We estimate that aproximately 150 items were bartered in the span of about 2 hours (no money changes hands at a food swap), everyone going home with boxes and baskets of newly aquired items, fully bellies, and happy smiles on their faces.  Thanks to everyone who came and made this event the success it was!  We'll definitely host this event again - look for it in the spring.

Saturday, October 15, 2011

A Little Bird Told Me Craft Sale Vendor Profile: Taarini Chopra

Over the weeks leading upto our annual handmade holiday craft sale, "A Little Bird Told Me", on Sat, Dec 10, we are highlighting each one of the participating vendors.  Here is a short interview with Taarini Chopra (functional pottery dishes):

Little City Farm: Describe the products you will have at the Little Bird Sale:

Taarini: My pottery is handcrafted and wheel-thrown. I make functional stoneware and porcelain pieces, glazed in earthy greens, temnokus (browns) and deep blues, and fired in oxidation to cone 10. My Christmas collection will include mugs, tumblers, small and large bowls, pasta dishes, pitchers, and vases.
Little City Farm: How did you learn this craft/art?

Taarini: I am inspired by the incredible pottery of Waterloo potter and my teacher Jason L’Abbe. I began learning how to throw several years ago, on a traditional a kick wheel in India, sitting under a corrugated metal roof with the monsoon rains beating overhead. Jason has helped mould the fascination that began there into the pots I am now creating.

Little City Farm: What inspires your craft/art?

Taarini: I love the concentration and focus that throwing demands, and the feeling of the clay being shaped under the pressure of my fingers. I also love the precision and experimentation that goes into creating exciting glaze recipes, in much the same way that I enjoy cooking and baking. Every pot that comes out of the kiln is just a little bit different and I am fuelled by the unpredictability of the process, as well as by the individuality of each of the final pieces.

Little City Farm: Describe how your craft/art is eco-friendly?

Taarini: Hand-thrown pottery is perfect for those who choose hand crafted over factory-produced, natural materials over plastics, and who enjoy serving and eating out of pretty and personalized tableware. All dishes are food safe, and can be put in the dishwasher, oven and microwave.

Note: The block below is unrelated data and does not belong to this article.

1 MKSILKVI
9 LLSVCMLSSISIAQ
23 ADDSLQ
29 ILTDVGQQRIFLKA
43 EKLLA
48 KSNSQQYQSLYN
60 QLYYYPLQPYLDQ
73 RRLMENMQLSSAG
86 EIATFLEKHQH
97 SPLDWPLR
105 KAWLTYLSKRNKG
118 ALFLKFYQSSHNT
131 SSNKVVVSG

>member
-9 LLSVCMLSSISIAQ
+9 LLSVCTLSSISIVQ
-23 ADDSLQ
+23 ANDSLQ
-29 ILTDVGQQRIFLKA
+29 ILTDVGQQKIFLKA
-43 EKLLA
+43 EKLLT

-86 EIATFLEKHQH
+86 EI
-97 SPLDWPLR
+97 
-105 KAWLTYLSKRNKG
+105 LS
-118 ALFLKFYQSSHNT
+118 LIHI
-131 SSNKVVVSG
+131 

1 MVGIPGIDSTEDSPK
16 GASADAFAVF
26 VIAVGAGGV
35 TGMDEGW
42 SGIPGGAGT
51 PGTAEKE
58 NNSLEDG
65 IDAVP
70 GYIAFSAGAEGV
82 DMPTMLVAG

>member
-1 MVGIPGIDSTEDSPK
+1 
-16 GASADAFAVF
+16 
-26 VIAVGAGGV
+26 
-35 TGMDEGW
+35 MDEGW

Little City Farm: Favourite music to listen to while you craft?

Taarini: I usually throw in silence, often glaze with Lhasa del Sela, and clean up to Bruce Peninsula.

Do you have a website/contact info?

Taarini: I am happy to take personalized orders. Get in touch for more info: taarinichopra at  yahoo dot com.
Find Taarini and her gorgeous pottery at the Little Bird Sale, on Dec 10!

Apple Tasting and Fate of the Heirloom Apples

We love apples - and this is apple season.  Inspite of damp, cold windy weather, we held our annual apple tasting today.  October is an unpredictable month, so when we were planning for this outdoor event months ago we were uncertain as to what the weather would hold.  We lit a nice big cozy fire in our cob oven, and, bundled up with mittens, hats and raincoats, plus a few extra quilts brought out from our house.  It was well worth it to get a taste of the 20+ varieties of apples on display!  And these 20 varieties are only a thin layer of the vast range of apples grown in our country, even though we rarely see more than a handful of options in the local grocery stores or farmers markets.

Our facilitator from Seeds of Diversity, talked about the history of each apple while passing around plates piled with slices to sample.  We tasted everything from the very familiar McIntosh, Red Delicious, Northern Spy, Cortland, and Empire; to the more unfamiliar Snow (possibly the first apple grown in Canada, originating around 1730), Tolman Sweet, Sandow, Greening, Golden Russet, and Wolf River; to the newly developed Honey Crisp (developed in 1991) and Ambrosia (developed in 1980's - actually a "chance" discovery in an orchard in British Columbia).  Some better for baking, some better for cider, some for long shelf life, some for little browning when cut, some with crisp white flesh, others with pink tinged flesh, and on it went.  Today there are about 100 varieties of apples commonly grown in North America.  According to Oregon Tilth, astonishingly historically there have been over 15,000-16,000 varieties of apples (yes, really!) named, grown and eaten in North America. Today roughly only 3000 are available to growers, gardeners, cooks, chefs, etc (and you need to search pretty hard to find them). Our amazingly rich diversity of heirloom apples is in danger of becoming extinct - an estimated 4 out of 5 apples have been lost to consumers and much of this has only been within the past fifty years.  It is estimated that 11 varieties of apples make up 90% of what is sold in big box grocery chain stores - the other varieties just don't ship well, keep well or display well enough for what the average consumer has been told the "perfect" apple needs to look like.  Read more about this topic at Slow Food USA: Year of the Heirloom Apple.